Q: Is staying off the more traveled path and keeping a low profile helpful to your spirit or denying you the experience of real life and opportunities to help others?
A: It sounds like the first part of your question is two different things, doesn’t it? If you’re talking about the more traveled spiritual path and keeping a low profile, then they could be the same thing. A lot of spirituality seems to be connected with humility, compassion, quiet, respect and understanding, which are in keeping with the concept of keeping a low profile.
But when I think about a more traveled path in general, I think about Robert Frost’s poem, “The Road Less Traveled” and how he says, “Two roads diverged in a wood, and I – I took the one less traveled by, And that has made all the difference.”
In my heart of hearts I actually think there is no ONE path that everyone should be on. I think we all have our unique, individual paths. I think we need to FIND our own path, then make it our lifelong commitment to ourselves to walk that unique path.
Having said that, however, I can understand the concept that a more traveled path can mean our beliefs about an “acceptable” life—graduating from college, getting married, getting a respectable job, having children, being responsible, etc. That means that a lot of people might think of those choices as the “best” and ones that are “good” to make and create in their lives.
You look around, and a lot of people have made those choices and crafted their lives to look like the above scenario. If that sincerely is what you want to do, then do it. But I would first gently challenge you to look deep into your heart and ask yourself if you are living an authentic life, or one that has been influenced by these outside societal forces. I don’t think we can ever totally get away from being influenced by society, because we are a tribal community, connected. “No man is an island,” John Donne wrote.
So while we can’t totally get away from the concept that we’ll be more accepted by walking that more traveled path, we can be aware of our tendencies to go along with the status quo, and use that awareness to challenge some of our automatic responses to make them more in alignment with our heart’s desires. What does that mean? At first pass I might say, “I need to continue being on the PTA because that shows I’m a good mother.” That’s solid, right? That’s true, right? But with my current work schedule, it might be taking me over the edge. It might be time to step down from all the volunteering to give other people a chance (as my mom used to say). I have to look at what’s right for me, not what I think I should be doing.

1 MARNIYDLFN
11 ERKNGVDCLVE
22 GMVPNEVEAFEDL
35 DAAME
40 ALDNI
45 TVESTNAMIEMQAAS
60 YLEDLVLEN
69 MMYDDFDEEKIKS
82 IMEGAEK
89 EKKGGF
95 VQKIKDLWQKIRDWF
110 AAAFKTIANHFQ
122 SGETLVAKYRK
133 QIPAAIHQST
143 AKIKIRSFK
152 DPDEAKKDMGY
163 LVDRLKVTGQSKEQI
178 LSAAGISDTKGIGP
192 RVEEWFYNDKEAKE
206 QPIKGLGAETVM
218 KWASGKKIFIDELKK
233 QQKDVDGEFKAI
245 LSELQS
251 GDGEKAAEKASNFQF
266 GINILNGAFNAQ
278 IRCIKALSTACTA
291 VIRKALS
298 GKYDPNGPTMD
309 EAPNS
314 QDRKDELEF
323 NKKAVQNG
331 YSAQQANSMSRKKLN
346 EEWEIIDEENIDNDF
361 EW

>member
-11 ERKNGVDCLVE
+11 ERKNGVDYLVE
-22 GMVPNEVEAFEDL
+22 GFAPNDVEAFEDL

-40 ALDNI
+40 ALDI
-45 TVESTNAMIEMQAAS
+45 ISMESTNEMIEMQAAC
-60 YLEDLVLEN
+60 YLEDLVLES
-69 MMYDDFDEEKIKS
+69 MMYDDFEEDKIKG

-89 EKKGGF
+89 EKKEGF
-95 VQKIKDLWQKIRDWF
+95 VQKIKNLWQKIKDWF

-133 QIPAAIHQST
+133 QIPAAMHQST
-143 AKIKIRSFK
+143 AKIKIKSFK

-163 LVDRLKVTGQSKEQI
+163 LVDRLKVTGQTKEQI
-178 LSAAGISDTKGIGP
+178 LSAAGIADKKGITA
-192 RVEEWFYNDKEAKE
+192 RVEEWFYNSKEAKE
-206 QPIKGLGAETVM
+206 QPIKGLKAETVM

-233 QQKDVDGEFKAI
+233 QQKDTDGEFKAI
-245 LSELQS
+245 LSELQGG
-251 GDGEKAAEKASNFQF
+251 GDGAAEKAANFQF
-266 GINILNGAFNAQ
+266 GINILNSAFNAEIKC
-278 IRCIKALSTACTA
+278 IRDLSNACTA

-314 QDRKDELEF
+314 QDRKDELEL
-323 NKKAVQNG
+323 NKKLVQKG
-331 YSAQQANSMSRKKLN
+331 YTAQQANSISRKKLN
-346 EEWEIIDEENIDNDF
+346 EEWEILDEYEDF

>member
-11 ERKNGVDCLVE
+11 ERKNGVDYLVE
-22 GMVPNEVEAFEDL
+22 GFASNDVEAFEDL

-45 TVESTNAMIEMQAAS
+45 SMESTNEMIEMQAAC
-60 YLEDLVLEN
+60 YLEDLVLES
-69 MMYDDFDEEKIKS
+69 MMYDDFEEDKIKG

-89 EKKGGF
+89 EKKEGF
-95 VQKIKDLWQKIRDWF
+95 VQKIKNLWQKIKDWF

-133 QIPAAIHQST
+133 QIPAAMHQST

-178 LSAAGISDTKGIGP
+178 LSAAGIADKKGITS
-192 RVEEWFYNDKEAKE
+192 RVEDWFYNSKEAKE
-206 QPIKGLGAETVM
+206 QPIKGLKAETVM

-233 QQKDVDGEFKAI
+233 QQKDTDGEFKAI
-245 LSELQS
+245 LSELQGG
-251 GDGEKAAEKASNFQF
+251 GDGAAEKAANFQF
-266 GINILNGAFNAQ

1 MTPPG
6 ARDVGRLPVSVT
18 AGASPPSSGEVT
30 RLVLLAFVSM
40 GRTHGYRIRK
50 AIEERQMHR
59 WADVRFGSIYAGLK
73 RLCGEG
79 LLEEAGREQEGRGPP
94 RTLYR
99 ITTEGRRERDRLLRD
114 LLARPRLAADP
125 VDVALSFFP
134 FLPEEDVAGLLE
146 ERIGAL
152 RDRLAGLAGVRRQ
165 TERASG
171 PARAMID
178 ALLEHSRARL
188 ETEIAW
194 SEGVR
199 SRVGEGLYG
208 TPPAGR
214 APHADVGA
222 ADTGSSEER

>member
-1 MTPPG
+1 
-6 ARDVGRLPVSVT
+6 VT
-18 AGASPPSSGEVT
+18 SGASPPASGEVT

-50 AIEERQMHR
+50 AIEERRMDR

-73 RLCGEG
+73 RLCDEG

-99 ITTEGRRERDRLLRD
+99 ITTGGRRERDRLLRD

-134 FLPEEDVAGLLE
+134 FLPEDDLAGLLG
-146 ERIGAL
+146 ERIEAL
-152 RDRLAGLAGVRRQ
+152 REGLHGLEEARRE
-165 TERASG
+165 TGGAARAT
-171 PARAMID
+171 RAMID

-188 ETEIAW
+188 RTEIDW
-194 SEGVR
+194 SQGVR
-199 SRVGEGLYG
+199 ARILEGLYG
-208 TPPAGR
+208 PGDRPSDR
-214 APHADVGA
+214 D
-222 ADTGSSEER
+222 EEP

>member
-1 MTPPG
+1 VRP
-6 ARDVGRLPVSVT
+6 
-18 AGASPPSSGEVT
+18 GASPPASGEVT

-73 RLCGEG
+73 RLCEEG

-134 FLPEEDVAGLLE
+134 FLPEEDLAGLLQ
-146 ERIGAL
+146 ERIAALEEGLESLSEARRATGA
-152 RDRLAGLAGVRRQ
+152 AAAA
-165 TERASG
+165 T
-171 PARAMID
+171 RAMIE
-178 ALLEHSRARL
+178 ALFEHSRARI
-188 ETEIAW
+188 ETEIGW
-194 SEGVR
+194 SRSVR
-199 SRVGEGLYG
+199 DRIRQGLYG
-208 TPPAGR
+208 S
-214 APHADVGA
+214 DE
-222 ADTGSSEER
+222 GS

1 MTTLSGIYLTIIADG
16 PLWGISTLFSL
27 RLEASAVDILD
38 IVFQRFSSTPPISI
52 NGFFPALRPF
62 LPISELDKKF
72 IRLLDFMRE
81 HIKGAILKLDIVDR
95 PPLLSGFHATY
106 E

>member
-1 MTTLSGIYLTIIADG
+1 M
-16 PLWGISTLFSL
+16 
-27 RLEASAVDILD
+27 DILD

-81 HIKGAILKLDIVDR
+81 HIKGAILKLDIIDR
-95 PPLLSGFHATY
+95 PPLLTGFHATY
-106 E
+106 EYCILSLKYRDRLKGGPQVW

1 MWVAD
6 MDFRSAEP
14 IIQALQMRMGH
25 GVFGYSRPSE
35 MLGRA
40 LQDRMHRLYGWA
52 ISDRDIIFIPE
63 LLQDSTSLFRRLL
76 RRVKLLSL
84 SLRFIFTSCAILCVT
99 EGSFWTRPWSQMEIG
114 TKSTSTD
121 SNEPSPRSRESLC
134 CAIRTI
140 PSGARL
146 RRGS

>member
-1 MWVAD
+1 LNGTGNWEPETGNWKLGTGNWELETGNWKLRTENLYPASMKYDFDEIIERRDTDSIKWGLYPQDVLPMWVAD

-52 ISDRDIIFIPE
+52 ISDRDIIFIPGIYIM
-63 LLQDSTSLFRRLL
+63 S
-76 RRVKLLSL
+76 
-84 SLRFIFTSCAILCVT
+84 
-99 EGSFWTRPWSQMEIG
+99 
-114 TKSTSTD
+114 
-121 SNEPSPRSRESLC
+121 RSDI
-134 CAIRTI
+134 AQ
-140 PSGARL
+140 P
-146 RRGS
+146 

Let’s talk about keeping a low profile. What that feels like to me is that you’re saying you want to remain more quiet about your beliefs and just live your life without causing a big scene, without drawing attention to yourself or expecting people to adore, admire, affirm, or acknowledge your every “good” deed. I think that’s a good choice for some people, but then there are those, like the Dali Lama, who is a very spiritual man, yet has a very high profile in the world, to help bring about awareness and consciousness. That’s his path.
Only you know if it works for you to walk the more traditional path, or carve your own, or whether you need to keep a low profile or move into the limelight a little more. From an intuitive viewpoint, you definitely tend toward the unique path, but still like being a part of, so there are parts of your life that look traditional, yet some aspects that are really individual. Yes, you’re more low profile, because it’s more important for you just to LIVE your spirituality than to yell it from the mountaintops. It looks like you know yourself well.
As regarding the thought that if you are walking your own path you are being denied the experience of real life and the opportunity to help others, I think you doing what you need to do is your only chance of experiencing “real life,” because it’s YOUR life, so it IS real… to you. You’re not trying to live someone else’s idea of a good life. If you’re living your true life, that’s the only place from which you CAN help others. It’s like saying that you have a great need to save drowning people, but if you’re standing on the shore, you can’t save them. You have to be willing to be in a boat, even if people tell you that you should stay on the land. Do what you need to do, and be where you need to be TO do what you need to do.
You’re doing great – you have integrity, great love for the world, an intuitive understanding of the way things work, and a great need to understand not only yourself but the rest of the world, as well. Keep walking, knowing that you are doing exactly what you need to be doing, when you need to be doing it. You’re walking a less traveled path, but it’s an interesting path that is taking you on an adventure that you wouldn’t want to miss for anything – you took the road less traveled, “and that has made all the difference.”
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